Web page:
As a former firefighter and Police Minister, I am honoured to have been asked by the Emergency Services Cenotaph charity to co-chair a cross-party Parliamentary Committee to help raise money, and find a location for, a cenotaph to honour the NHS and emergency services.
The 999 Cenotaph is a remarkable campaign and is the brainchild of police officer Tom Scholes-Fogg who came up with the idea following a conversation with his grandfather, a Police Sergeant in the Greater Manchester Police, who had recently lost one of his officers in the line of duty.
The campaign is supported by HRH The Duke of Cambridge; the Prime Minister; the First Ministers of Northern Ireland, Scotland and Wales; the National Police and Fire Chiefs’ Councils; the Association of Ambulance CEOs; and all Search and Rescue organisations.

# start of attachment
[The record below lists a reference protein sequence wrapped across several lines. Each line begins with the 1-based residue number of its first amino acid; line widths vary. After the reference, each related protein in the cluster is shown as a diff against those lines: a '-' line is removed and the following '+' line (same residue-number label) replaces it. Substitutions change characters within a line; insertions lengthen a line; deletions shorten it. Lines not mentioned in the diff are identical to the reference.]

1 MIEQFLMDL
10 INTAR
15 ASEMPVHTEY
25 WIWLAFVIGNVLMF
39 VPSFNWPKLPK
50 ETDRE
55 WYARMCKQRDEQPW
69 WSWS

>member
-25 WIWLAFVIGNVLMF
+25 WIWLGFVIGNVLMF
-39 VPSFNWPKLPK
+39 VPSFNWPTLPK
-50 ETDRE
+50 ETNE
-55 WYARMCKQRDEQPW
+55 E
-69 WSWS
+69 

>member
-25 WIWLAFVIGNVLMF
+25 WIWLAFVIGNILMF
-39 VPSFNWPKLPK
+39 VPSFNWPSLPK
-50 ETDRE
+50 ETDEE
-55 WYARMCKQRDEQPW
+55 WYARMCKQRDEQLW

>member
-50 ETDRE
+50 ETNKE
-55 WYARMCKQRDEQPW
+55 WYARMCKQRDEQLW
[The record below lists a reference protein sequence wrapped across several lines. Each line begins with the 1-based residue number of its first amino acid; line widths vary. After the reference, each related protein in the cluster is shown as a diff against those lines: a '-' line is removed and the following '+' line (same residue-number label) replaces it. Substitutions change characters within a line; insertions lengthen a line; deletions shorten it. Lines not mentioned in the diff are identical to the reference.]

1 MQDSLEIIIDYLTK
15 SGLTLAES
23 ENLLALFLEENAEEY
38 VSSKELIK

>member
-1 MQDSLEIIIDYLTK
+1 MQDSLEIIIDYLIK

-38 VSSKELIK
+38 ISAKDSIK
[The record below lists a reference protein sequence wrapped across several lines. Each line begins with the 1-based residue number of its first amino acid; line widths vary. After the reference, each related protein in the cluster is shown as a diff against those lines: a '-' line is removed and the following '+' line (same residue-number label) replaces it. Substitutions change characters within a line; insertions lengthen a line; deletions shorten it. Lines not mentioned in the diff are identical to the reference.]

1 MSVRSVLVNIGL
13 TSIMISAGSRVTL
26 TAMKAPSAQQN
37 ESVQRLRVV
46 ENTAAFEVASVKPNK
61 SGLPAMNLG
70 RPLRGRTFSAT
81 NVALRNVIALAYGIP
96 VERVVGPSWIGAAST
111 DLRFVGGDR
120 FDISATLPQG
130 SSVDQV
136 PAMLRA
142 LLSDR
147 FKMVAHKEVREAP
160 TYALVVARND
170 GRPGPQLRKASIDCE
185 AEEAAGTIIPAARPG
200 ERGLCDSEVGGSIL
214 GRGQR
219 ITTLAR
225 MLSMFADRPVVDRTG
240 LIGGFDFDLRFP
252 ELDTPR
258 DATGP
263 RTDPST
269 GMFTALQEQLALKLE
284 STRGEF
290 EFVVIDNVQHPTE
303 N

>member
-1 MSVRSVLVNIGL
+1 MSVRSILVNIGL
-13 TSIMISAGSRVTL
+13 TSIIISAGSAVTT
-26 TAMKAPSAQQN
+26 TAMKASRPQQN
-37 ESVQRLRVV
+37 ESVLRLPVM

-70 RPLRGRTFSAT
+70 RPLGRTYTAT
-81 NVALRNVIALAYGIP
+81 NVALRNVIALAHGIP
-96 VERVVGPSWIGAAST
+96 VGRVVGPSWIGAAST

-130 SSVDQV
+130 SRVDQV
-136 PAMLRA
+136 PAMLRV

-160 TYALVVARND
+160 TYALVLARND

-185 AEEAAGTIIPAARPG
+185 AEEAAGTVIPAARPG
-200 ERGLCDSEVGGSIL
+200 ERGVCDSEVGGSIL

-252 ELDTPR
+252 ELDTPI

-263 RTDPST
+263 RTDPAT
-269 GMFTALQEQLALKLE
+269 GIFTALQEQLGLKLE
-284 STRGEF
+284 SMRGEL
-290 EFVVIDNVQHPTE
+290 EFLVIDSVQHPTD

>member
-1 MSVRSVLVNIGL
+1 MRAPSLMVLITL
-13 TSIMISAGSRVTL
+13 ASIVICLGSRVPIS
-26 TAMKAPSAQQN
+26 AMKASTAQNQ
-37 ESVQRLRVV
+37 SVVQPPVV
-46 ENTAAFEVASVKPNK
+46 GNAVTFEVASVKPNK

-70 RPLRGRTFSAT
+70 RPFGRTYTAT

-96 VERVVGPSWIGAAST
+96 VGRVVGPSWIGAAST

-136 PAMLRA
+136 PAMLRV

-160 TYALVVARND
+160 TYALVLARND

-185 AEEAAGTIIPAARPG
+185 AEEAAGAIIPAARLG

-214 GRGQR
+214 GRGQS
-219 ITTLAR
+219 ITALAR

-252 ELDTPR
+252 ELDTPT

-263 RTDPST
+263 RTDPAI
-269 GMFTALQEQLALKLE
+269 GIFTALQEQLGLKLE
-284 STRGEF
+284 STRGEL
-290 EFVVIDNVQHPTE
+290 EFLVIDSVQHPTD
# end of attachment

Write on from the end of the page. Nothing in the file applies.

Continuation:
The memorial itself is being sculpted by Philip Jackson, whose previous work includes Bomber Command in Green Park, Gandhi in Parliament Square and The Queen in Windsor Great Park. It will be 21ft tall and includes six 8ft figures stood back-to-back wearing the uniform they would wear when responding to a 999 call. The figures will be stood on White Portland stone.
The figures are a police officer, firefighter, maritime volunteer, paramedic, nurse and search and rescue volunteer. I am very pleased that a dog is also to be included, to represent service animals.
The campaign is hoping for the cenotaph to be unveiled in HM the Queen’s Platinum Jubilee year. To make this a reality we need to find a location – preferably in the centre of Westminster – and we need to raise £3.2million.
If you would like to contribute or find out more visit the campaign website: https://www.999cenotaph.org.uk/